Repeatability: This course may not be repeated for additional credits.

CDEV 2596. Community Planning Analysis. 3 Credit Hours.

Community development and planning practitioners use tools to gather, analyze, and present information. This course provides an introduction to a broad range of analytical methods and techniques used in the field to understand communities. Students learn to obtain data, select and use the most appropriate analytical methods (with an emphasis on computer applications, such as Microsoft Excel), and present results effectively. Topics to be covered include primary and secondary data collection, basic methods of descriptive statistics, demographic models, population projections and forecasts, economic analysis, housing indicators, surveys, interviews, questionnaires, community asset mapping and zoning. Classes consist of a mix of lectures, small group exercises, and hands-on computer labs. Students, over the course of the semester, develop a portfolio of analytical tools for an assigned community. Consistent with the University's Writing Intensive Program, each weekly assignment will be returned with comments for revision and compilation into a single portfolio. This 'thick description' of a community demonstrates competency with the wide range of methods used in community development. Note: Basic computer skills required. By lecture 4, students must have familiarity with Microsoft Excel. Go to http://www.temple.edu/cs/training/ for information on free seminars offered by Temple University Computer Services.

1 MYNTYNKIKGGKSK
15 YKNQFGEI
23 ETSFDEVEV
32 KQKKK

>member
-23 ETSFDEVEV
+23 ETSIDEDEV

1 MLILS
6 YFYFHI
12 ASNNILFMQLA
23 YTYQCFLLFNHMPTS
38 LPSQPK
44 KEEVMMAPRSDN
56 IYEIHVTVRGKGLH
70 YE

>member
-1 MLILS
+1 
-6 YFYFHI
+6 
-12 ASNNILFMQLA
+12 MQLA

Course Attributes: WI

Repeatability: This course may not be repeated for additional credits.

CDEV 3113. Nonprofit Management. 3 Credit Hours.